The attitude of faith and welcome is so heart-warming in each of the families in opening their doors to the carolers. Some offer something or none at all. Others provide dinner. One could simply sense the happiness the short visit has brought them. The welcome is spurred by the belief that God will shower more blessings on the more disposed recipients. The caroling ends with a blessing for the family.
Indeed, December is the merriest of months. And reason for all these is the story behind Christmas. We recall the birth of an extraordinary child. The focus of this celebration is the manger where God was born in time. We continue to tell and re-tell the story because until now this tale continues to amaze us. It is far different from a movie we watch like Spiderman, Harry Potter or Twilight where the characters are mere figment of the writers’ imagination. These personalities have only virtual existence. But the account of a God-made-man is for real. It is a tale of love which is larger than life.
I have spent four years in the land of Jesus. The Salesian Theological Institute where I studied was only about 6 kilometers away from Bethlehem which remains a picturesque and mountainous town. It is also about 9 kilometers from the historically important city of Jerusalem. The first time I visited the Church of the Nativity was unforgettable. From the so-called Manger Square, we passed by a large paved courtyard where we entered a small entrance. I was surprised that a big church could have such a small entrance where only one person at a time could pass. Not only that. The entrance is quite low that each person who passes needs to stoop or bow to enter it.
Later it was explained that the entrance was purposely constructed that way during troubles times in the fifteenth century to prevent horses from entering the church avoiding desecration. The entrance was never renovated since then to accommodate a more symbolic meaning: a pilgrim who enters the church of the nativity must learn to humble himself or herself like Christ.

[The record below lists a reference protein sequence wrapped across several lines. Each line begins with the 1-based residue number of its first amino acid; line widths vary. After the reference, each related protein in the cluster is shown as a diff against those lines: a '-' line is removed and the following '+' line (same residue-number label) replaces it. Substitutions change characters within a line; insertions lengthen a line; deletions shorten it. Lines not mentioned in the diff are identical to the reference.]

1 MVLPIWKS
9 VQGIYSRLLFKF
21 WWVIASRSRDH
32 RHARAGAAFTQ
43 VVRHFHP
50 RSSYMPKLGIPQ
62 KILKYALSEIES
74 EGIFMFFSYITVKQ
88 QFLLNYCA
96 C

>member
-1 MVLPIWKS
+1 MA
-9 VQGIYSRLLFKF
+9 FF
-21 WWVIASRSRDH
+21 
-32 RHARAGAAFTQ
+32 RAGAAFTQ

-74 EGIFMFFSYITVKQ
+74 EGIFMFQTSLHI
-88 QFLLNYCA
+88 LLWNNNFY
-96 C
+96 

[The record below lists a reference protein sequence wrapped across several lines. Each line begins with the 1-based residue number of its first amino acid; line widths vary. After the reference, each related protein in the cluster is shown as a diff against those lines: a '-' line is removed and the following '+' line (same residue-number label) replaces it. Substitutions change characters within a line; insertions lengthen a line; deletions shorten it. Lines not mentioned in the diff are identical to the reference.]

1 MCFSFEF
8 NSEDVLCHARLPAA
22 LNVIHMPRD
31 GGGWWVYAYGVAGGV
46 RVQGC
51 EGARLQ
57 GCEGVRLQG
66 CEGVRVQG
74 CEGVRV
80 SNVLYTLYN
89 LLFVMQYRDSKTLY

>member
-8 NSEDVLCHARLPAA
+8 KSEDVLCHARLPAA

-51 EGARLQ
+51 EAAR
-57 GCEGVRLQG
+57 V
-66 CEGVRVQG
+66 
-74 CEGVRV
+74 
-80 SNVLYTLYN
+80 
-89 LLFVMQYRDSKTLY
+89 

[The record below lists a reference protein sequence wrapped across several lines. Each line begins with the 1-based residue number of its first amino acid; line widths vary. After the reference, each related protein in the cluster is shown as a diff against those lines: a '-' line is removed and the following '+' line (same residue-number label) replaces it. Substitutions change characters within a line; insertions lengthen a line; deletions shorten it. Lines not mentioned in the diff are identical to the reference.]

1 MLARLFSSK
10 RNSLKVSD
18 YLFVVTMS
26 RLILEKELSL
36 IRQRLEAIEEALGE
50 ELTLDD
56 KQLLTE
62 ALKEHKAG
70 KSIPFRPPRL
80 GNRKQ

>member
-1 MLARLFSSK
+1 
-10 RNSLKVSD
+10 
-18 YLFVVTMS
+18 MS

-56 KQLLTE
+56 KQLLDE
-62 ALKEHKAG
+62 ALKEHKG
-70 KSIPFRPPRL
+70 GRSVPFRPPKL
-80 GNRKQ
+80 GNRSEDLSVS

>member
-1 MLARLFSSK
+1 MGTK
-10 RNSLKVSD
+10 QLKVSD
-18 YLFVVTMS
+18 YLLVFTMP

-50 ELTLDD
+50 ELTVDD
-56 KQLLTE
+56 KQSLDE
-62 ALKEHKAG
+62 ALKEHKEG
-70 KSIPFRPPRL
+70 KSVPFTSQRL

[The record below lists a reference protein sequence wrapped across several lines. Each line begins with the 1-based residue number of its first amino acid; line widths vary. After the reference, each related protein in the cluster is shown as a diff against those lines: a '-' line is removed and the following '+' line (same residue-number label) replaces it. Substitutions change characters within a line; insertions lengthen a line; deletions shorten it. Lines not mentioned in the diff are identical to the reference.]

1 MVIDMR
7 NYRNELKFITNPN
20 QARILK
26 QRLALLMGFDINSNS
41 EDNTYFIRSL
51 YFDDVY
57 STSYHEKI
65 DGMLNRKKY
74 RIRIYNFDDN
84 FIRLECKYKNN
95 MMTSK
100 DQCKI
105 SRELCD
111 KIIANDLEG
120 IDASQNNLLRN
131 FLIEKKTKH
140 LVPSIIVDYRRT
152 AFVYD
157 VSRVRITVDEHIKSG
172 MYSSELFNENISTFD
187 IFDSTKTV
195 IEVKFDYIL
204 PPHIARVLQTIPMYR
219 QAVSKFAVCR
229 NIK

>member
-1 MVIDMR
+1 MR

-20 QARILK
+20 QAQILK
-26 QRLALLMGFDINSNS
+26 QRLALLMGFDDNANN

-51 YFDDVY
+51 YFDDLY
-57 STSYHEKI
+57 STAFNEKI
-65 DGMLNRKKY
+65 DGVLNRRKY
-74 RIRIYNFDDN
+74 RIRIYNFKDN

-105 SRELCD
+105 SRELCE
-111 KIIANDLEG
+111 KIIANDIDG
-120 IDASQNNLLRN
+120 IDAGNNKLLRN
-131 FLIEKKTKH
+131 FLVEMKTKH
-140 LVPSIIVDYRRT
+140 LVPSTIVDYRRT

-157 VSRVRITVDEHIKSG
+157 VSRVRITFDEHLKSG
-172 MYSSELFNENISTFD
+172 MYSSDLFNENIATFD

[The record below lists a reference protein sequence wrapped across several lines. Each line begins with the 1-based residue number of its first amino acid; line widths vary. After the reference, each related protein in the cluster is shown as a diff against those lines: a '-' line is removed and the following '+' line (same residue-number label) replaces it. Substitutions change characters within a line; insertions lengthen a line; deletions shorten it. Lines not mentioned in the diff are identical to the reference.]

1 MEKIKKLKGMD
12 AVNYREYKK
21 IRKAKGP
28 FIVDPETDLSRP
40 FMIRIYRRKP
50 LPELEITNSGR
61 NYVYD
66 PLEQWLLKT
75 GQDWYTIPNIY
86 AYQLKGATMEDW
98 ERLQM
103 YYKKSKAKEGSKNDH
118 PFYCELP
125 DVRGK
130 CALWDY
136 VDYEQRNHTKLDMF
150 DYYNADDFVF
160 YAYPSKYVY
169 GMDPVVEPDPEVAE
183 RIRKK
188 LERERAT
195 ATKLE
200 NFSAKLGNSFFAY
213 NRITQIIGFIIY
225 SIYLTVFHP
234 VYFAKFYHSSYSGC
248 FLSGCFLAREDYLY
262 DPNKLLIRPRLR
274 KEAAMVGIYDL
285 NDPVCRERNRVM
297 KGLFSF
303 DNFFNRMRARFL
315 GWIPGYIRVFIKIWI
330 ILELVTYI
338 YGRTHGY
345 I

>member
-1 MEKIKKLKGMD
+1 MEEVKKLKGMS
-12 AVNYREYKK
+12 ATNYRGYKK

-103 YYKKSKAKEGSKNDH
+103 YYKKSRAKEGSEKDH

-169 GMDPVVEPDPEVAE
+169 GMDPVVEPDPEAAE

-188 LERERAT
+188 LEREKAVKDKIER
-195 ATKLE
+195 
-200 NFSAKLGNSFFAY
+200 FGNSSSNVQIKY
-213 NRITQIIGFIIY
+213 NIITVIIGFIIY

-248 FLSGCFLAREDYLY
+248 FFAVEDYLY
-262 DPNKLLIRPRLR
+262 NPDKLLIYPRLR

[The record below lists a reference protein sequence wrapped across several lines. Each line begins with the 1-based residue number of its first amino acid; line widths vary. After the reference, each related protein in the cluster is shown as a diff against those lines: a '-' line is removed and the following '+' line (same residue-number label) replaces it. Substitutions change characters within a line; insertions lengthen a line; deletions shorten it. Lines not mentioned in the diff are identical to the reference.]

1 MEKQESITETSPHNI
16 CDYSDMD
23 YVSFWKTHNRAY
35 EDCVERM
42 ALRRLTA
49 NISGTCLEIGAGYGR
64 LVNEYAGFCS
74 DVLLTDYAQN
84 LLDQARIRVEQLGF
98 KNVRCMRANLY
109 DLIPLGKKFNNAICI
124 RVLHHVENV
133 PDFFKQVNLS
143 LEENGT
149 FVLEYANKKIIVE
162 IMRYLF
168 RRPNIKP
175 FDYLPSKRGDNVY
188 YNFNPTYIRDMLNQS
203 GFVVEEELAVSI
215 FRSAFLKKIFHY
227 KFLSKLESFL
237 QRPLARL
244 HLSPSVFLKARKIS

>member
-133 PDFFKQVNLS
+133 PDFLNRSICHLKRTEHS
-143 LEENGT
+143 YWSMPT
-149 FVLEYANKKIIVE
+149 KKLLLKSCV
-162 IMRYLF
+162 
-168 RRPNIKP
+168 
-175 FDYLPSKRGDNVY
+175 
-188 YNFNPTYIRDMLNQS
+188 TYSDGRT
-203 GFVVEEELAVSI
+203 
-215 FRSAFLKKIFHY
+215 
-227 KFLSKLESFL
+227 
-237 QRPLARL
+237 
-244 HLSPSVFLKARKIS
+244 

The story of Christmas is a tale of God’s humility. St. Paul in writing to the Christians of Philippi encouraged them “Your attitude must be like that of Christ: Though He was in the form of God, He did not regard equality with God something to be grasped. Rather, he emptied himself, taking the form of a slave, coming in human likeness; and found human in appearance. He humbled himself becoming obedient to death, even death on a cross” (Phil 2:5-8). Christ’s self-emptying is referred to in Greek as “Kenosis.” It is this kenosis or utmost humility that Christmas challenges us to reflect as we pattern our lives to Christ.
My first Christmas Eve in the Holy Land of December 1993 was spent inside the Grotto of the Nativity. While in the Manger Square different choirs from all over the world were singing joyous Christmas carols, I found myself with hundreds of other pilgrims inside the cave where Jesus was born. The white marble floor on one side of the cave indicated it with a 14-pointed silver star bearing the words “Here Jesus Christ was born of the Virgin Mary.” But the atmosphere inside was different. It was reflective meditative. There was silence and faith-filled contemplation of God’s tremendous and amazing love.
The Christmas story will be forever fresh and forceful every year because God’s love continues to be faithful and true. God’s love did not give up despite repeated sin. It does not give up now and it will always endure until that day when the sun will no longer shine. But God’s love will shine even brighter come what may.